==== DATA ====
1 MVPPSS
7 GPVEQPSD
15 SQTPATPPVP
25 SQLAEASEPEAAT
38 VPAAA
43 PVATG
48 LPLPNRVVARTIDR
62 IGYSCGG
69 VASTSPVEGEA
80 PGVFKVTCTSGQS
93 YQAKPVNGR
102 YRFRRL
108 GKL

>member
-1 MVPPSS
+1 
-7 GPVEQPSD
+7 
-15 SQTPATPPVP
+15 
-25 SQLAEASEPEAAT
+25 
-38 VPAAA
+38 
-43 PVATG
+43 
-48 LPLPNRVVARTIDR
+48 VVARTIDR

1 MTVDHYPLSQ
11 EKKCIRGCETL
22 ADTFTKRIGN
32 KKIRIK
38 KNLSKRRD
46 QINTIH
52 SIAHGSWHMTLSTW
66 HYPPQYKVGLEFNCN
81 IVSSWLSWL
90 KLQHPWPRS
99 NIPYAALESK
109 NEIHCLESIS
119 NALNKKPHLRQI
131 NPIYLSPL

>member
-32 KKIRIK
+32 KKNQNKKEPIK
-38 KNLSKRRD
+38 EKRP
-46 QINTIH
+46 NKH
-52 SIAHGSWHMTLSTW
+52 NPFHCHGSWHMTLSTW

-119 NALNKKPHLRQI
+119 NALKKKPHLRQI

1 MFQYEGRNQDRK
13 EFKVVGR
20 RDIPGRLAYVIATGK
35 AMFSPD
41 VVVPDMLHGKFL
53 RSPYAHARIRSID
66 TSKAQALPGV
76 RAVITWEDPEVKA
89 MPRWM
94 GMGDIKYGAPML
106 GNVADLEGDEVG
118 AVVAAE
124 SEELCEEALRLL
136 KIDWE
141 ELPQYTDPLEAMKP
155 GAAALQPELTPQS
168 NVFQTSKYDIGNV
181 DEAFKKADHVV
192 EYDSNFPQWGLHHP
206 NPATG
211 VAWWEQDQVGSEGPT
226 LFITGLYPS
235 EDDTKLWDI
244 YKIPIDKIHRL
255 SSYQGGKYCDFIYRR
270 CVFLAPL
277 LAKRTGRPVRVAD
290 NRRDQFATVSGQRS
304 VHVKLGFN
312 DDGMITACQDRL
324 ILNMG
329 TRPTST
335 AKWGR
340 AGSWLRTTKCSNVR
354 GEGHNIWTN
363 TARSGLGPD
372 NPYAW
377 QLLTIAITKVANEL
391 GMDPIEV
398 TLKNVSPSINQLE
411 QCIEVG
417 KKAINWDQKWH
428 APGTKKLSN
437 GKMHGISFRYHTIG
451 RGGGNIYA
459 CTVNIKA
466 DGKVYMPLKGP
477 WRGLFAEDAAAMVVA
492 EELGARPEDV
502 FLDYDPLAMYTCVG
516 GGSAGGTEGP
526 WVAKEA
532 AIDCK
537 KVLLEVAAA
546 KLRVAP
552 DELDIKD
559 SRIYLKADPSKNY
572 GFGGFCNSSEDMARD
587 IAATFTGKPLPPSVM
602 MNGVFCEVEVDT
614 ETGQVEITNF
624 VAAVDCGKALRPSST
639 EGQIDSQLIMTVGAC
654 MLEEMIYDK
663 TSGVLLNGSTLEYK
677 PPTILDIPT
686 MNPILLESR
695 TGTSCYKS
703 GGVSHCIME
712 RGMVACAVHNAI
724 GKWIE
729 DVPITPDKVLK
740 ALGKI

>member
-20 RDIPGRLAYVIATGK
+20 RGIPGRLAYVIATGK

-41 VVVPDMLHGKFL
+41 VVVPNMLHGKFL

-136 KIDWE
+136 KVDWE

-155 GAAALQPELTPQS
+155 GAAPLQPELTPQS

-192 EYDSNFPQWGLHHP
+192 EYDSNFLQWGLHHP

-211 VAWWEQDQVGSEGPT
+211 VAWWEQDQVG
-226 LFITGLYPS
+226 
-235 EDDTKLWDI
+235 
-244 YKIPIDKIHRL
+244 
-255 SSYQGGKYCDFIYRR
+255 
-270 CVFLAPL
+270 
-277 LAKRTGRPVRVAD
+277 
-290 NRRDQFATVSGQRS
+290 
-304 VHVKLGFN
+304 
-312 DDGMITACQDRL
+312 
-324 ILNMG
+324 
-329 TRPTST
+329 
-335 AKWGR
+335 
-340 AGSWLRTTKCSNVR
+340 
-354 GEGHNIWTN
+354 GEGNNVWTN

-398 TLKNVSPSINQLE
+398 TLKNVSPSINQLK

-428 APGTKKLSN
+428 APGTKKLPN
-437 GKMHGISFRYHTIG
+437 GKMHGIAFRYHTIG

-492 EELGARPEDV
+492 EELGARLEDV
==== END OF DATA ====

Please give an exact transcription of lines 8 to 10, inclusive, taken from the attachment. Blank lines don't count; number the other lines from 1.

62 IGYSCGG
69 VASTSPVEGEA
80 PGVFKVTCTSGQS